comment Can MSVC _penter and _pexit hooks be disabled on a per function basis?
Yeah... I didn't see another way to do it myself. But it can't hurt to ask.
Oct
13
comment Can MSVC _penter and _pexit hooks be disabled on a per function basis?
I was hoping for a simple thing like __declspec(dontinstrument) or something like that.
Oct
10
comment How could these case conversion functions be improved?
You could mask on the high bit and use that as a pass-thru selection and then it would work for all values 0-255. But if you knew your ASCII, was 0-127 you could skip the extra work :-)
Oct
10
comment How could these case conversion functions be improved?
@supercat: The if-then ("IT") instruction is the ARM version of predicates. It determines if the next N instructions execute based on CPU flags without branching. I think we're talking about the same thing. The IT instruction is part of Thumb-2 IS. en.wikipedia.org/wiki/ARM_architecture "IT" (if-then) instruction, which permits up to four successive instructions to execute based on a tested condition.
Oct
9
comment How could these case conversion functions be improved?
@supercat: Oh, and the "IT" instruction on ARM is the rare exception where all the good compilers actually normally do generate a predicate instruction. They seem to not do it on X86 so much though :-(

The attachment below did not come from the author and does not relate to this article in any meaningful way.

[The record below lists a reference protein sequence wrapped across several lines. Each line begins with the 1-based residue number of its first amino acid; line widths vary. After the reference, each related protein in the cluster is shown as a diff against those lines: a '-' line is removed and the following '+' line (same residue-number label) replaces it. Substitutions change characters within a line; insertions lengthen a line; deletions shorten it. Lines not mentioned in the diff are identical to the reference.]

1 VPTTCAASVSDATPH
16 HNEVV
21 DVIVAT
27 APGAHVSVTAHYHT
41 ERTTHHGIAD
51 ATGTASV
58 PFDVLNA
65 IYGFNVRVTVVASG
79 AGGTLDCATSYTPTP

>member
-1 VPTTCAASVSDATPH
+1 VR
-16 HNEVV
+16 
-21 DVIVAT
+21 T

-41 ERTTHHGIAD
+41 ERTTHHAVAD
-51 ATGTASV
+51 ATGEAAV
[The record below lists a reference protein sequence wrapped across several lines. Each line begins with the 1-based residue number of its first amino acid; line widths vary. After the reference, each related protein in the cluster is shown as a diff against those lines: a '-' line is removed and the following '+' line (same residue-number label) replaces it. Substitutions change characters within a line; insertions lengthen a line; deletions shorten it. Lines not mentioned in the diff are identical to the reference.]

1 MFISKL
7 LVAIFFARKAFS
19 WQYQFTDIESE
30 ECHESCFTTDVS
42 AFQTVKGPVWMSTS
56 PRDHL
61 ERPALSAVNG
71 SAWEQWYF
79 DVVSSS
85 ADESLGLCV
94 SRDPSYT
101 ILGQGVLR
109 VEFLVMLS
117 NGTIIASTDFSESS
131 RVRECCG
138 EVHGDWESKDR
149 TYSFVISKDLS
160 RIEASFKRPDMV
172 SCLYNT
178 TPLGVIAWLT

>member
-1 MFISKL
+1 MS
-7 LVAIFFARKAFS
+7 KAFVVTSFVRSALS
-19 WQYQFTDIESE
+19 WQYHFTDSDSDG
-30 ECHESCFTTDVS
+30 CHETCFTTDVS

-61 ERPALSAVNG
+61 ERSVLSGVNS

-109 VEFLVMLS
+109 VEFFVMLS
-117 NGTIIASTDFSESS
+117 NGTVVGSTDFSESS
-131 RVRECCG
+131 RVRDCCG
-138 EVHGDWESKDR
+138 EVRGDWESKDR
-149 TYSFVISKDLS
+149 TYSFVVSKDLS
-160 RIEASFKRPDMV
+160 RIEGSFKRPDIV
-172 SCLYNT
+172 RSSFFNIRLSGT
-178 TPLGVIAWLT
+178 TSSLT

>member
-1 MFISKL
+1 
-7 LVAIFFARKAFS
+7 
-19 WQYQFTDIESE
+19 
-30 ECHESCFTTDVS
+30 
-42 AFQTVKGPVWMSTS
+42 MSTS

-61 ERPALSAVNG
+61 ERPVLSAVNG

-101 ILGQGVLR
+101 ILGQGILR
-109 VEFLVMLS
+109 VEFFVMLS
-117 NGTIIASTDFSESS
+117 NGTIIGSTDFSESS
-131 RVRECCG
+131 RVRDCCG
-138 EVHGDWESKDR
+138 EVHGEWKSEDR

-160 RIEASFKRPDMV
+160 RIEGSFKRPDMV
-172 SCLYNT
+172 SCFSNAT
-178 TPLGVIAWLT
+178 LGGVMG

Oct
9
comment How could these case conversion functions be improved?
OK, actually tested supercat's code in a compiler (best way to verify stuff). It works. I thought the promotion to integer was a new feature in C# but apparently it's been around forever in C/C++ as well. It's good to learn something new everyday. I've always just explicitly promoted (by casting) when I need an operation to be a larger size.
Oct
9
comment How could these case conversion functions be improved?
@supercat: Yeah, I like the ARM "IT" (if-then) instruction which has a fast predicate to skip a couple following instructions. It's still worth knowing that on all superscalar pipelined ARM architectures, the interleaved branchfree version will be 3-4X faster than a version using IT instructions. That's before using SWAR/SIMD. Using 32-bit SWAR with branchfree, it will be 12-16X faster for the heart of the unrolled loop. Of course, with loop unrolling, you need loop prolog/epilogs so it might be worthwhile having short strings go through an "IT" path and long strings go through mine.
Oct
9
comment How could these case conversion functions be improved?